2. Change agents need to focus on the results they are producing and the benefits of those results to the world. They shouldn’t focus on what others think of them. There’s a fabulous book by physicist Richard Feynman, titled “What Do You Care What Other People Think?” that carries forward the same message. I loved how often Diane Sawyer tested Admiral Rickover to see if he would show some emotional response to others’ impressions of him. Every time he refused, at times almost seeming confused about why she would bother to ask. I too often allow what other people think to bother me, so I regularly use Admiral Rickover and Richard Feynman as my mentors in ignoring other people’s opinions. If you are similarly stricken with a need for everyone to like you, I lend my mentors to you to use as well. They won’t steer you wrong.
3. Your answers don’t matter if the questions are wrong. If you’re hoping to transform anything, this is a big lesson to learn. The quality of the questions you ask will determine the quality of the answers you find and if other people are asking dumb questions, then it is incumbent upon you to ask better ones. Don’t expect anyone else to do it for you.
4. If you can’t think when things are slightly askew (e.g., an Admiral has sawed off a few inches from the front two legs of your chair) then you can’t think fast enough to solve the essential problems you’ll face if given responsibility over anything that matters. One of my personal missions in life is to correct all those who have learned the wrong lesson from hearing “Rickover stories,” of the closet and the chair and the pony tail and other challenges to would-be nuclear officers. Too many people look only at the surface, judge it with their own maliciousness, and presume that Admiral Rickover was drunk on his own power and tormented the men for sport. How foolish that story is on even quick evaluation of the facts. Here was a man who took his responsibility over a complex technology very seriously, who gave speeches on living a life of purpose without sloth or waste, and who didn’t care what other people thought. Why would he waste one moment on such a purposeless act as pure maliciousness? I find his use of what instruments he had at his disposal in his Washington office ingenious. Quickly, he could induce a state of partial uncertainty in each candidate and watch their reaction. If they folded, or defeated themselves, or worse, while being slightly put-off in an office, how could he expect them to act when challenges arose at sea, whether in a submarine or on an aircraft carrier, with a mission to complete and men to lead? We can all learn from his disciplined purposefulness to make every situation a teaching and testing moment. Think of how you can quickly test potential candidates to join your team to drive your change. How can you simulate through a day-to-day situation some of challenges you know they will face while they drive the change? How did they hold up? Do they need a little time to develop or would you rather not invest in having them on your team? Your change may not be delivering the first nuclear powered submarine in only five years, but if it matters to you maybe it’s worth trying your own purposeful screening methods.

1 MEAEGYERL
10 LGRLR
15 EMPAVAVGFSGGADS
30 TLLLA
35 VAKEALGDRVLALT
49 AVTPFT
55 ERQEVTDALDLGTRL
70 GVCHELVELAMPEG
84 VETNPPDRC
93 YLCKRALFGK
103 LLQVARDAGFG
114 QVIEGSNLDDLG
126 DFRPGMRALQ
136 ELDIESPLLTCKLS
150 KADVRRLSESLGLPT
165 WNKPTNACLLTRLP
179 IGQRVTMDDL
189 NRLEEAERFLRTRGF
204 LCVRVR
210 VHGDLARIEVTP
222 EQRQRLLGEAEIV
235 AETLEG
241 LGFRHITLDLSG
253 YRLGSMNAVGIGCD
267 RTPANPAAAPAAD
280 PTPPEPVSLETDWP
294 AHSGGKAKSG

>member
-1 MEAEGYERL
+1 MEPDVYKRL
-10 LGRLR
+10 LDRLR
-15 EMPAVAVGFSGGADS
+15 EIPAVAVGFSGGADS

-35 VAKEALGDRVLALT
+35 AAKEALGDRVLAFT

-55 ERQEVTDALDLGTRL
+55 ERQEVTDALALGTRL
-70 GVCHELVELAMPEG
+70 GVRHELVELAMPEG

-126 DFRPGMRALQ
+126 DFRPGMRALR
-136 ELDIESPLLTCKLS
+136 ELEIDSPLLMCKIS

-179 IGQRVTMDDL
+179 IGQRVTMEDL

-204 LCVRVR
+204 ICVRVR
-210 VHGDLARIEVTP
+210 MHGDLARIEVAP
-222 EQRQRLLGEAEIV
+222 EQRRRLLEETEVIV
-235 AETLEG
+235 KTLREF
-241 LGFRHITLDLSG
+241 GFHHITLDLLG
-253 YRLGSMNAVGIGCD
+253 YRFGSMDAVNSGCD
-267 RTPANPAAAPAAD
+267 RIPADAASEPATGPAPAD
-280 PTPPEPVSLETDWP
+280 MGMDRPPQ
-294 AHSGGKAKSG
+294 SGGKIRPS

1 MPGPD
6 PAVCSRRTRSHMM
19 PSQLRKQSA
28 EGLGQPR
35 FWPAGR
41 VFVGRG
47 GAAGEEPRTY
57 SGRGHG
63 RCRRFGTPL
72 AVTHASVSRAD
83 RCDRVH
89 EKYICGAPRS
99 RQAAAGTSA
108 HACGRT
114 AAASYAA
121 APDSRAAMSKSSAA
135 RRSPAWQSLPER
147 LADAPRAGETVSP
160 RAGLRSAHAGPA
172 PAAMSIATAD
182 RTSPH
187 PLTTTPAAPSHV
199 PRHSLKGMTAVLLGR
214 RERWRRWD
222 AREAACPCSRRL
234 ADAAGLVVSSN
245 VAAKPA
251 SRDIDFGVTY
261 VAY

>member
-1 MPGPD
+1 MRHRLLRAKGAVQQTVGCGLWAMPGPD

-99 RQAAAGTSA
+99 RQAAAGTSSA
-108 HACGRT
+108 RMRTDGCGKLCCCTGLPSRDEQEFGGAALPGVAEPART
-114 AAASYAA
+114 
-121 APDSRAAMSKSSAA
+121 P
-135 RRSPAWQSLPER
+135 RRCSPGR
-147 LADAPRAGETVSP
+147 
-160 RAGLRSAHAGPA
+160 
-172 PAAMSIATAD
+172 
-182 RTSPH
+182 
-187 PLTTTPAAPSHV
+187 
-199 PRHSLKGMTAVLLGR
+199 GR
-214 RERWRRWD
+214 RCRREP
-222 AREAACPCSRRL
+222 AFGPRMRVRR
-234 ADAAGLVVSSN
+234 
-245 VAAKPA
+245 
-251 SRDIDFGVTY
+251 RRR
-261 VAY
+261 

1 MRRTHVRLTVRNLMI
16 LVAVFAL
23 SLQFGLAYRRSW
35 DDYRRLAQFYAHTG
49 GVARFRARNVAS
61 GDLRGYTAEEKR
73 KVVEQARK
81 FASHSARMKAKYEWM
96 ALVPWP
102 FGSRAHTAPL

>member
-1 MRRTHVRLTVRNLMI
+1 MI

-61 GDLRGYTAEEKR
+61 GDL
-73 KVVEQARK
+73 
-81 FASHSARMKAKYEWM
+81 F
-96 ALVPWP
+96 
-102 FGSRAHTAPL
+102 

I could probably go on and on. My friends do claim I’m obsessive in my admiration for Admiral Rickover. I’ll stop my points for change agents and close by saying that I hope you are lucky enough in your life of scholarship, of searching for new learning, to find someone from which you can learn as much as Admiral Rickover has taught me. He’s certainly one of the men that I will seek out in heaven on whatever day I get there. (That may be one of the few places Admiral Rickover and I disagree. I believe there is a heaven and I look forward to the day I get to shake his hand and thank him. I’m better for his example.)
Good night my fellow change agents. May you grow bold and courageous to live out the purpose of your life. Why not try?